Fixing deficits in boundary plasma models

Fixing deficits in boundary plasma models
Simulationsreproduce the plasma temperature (top) and density (bottom) in the divertor region. Credit: ORNL

Researchers working on the DIII-D tokamak in San Diego are working to show how plasma transport and atomic physics come together to provide power exhaust solutions.

One of the grand challenges facing fusion scientists is dealing with the massive power fluxes exhausted by fusion plasmas, which are created in devices called tokamaks like the DIII-D National Fusion Facility. Left to its own devices, the intense power carried in a tokamak plasma would be focused into such a small area that it would rapidly destroy any material in its way.

The standard strategy for handling the power exhaust in reactors is to convert the heat into electromagnetic radiation, which spreads the power more evenly and gives the metal walls surrounding the plasma a fighting chance. This process occurs in the tokamak's divertor, a device that serves as a buffer region between the fusing plasma and the surrounding chamber walls.

Until now, simulations have predicted far less radiation than is measured in experiments. This has been attributed to the highly complicated combination of atomic and molecular physics at play in the divertor region, which is challenging to fully include in simulations. Researchers at DIII-D have taken another approach to study the problem: eliminate the molecular physics from the experiment by running plasmas using Helium, a noble gas that does not form molecules (Figure 1).

Fixing deficits in boundary plasma models
The high radiation levels found in tokamak experiments are also found in simulations Credit: ORNL

These experiments have shown that the radiation can be fully reproduced in simulations, provided that the divertor plasma parameters are accurately accounted for (Figure 2). Doing this accounting relied on matching the density directly measured in the divertor—a measurement uniquely available at DIII-D. Using measurements in the more distant edge of the main plasma as input to the simulation, as is usually done, isn't good enough, bringing out that a link is missing in the plasma transport connecting the main plasma to the divertor. Once this is accounted for, the plasma within the divertor can also be reproduced using the models.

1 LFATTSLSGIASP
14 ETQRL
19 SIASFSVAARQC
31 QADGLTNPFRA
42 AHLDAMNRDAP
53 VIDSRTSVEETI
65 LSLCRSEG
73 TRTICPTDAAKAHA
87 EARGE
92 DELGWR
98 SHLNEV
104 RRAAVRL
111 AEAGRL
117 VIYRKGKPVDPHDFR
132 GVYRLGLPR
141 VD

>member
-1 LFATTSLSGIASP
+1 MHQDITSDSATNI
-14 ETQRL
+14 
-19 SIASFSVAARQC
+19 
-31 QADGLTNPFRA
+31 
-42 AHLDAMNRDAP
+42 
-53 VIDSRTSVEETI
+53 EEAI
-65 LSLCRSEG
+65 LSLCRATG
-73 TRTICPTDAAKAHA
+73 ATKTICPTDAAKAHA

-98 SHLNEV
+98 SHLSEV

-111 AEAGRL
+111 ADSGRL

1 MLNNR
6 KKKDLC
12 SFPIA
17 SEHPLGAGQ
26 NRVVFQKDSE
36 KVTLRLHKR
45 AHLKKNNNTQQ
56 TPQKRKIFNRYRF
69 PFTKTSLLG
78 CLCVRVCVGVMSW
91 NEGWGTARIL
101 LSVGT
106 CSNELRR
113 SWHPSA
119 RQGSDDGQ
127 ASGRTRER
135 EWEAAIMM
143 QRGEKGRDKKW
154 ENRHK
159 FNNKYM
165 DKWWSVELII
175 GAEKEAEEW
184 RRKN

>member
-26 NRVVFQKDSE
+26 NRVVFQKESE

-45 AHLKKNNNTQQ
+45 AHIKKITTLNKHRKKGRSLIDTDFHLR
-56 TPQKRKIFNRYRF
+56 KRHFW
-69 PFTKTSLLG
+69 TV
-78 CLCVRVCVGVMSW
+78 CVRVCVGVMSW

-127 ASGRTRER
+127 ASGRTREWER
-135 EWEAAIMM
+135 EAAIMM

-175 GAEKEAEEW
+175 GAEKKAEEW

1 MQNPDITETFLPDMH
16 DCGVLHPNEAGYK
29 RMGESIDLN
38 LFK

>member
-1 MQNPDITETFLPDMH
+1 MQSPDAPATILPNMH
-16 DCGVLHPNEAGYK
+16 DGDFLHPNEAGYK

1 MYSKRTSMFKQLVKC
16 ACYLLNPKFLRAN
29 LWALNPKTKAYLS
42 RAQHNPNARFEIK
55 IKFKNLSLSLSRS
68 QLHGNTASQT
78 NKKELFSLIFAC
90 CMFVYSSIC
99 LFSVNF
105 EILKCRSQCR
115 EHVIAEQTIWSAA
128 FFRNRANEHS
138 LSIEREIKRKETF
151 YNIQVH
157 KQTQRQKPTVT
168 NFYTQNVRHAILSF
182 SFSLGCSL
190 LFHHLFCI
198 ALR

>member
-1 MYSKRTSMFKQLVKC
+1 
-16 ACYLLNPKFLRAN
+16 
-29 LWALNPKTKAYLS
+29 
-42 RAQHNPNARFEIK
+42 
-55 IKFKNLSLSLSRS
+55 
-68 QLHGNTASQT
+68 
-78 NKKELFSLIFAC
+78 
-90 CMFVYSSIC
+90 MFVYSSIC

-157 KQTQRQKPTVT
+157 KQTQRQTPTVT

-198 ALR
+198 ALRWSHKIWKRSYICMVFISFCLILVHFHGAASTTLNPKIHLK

"These results give significantly more confidence in our ability to use simulations to design radiating exhaust solutions for the future, which is critical to the success of the fusion endeavor," said Dr. John Canik of Oak Ridge National Laboratory, which led the team that included scientists from Lawrence Livermore National Laboratory and General Atomics, which operates the DIII-D facility in cooperation with the U.S. Department of Energy.

This success also points to the importance of capturing the more complicated atomic and molecular physics of standard plasmas, explained Dr. Canik. The team's results will be reported at the 58th annual conference of the American Physical Society Division of Plasma Physics in San Jose

"This work has brought out a 'missing link' in the plasma transport connecting the divertor back up to the main plasma," he said, noting that their work will be the subject of future experiments.

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